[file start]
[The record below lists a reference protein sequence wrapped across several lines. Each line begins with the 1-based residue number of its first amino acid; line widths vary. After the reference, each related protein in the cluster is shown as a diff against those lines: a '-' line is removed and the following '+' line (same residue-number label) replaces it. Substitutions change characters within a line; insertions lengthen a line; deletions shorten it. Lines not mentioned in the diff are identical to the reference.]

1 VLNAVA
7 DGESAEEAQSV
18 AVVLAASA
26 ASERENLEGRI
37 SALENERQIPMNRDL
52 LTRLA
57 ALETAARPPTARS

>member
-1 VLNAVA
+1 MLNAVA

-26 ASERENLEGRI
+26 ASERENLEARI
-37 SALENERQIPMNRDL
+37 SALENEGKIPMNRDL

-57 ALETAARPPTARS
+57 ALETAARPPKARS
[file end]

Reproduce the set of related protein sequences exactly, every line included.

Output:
[The record below lists a reference protein sequence wrapped across several lines. Each line begins with the 1-based residue number of its first amino acid; line widths vary. After the reference, each related protein in the cluster is shown as a diff against those lines: a '-' line is removed and the following '+' line (same residue-number label) replaces it. Substitutions change characters within a line; insertions lengthen a line; deletions shorten it. Lines not mentioned in the diff are identical to the reference.]

1 VLNAVA
7 DGESAEEAQSV
18 AVVLAASA
26 ASERENLEGRI
37 SALENERQIPMNRDL
52 LTRLA
57 ALETAARPPTARS

>member
-1 VLNAVA
+1 MLNAVA

-26 ASERENLEGRI
+26 ASERENLEARI
-37 SALENERQIPMNRDL
+37 SALENEGKIPMNRDL

-57 ALETAARPPTARS
+57 ALETAARPPKARS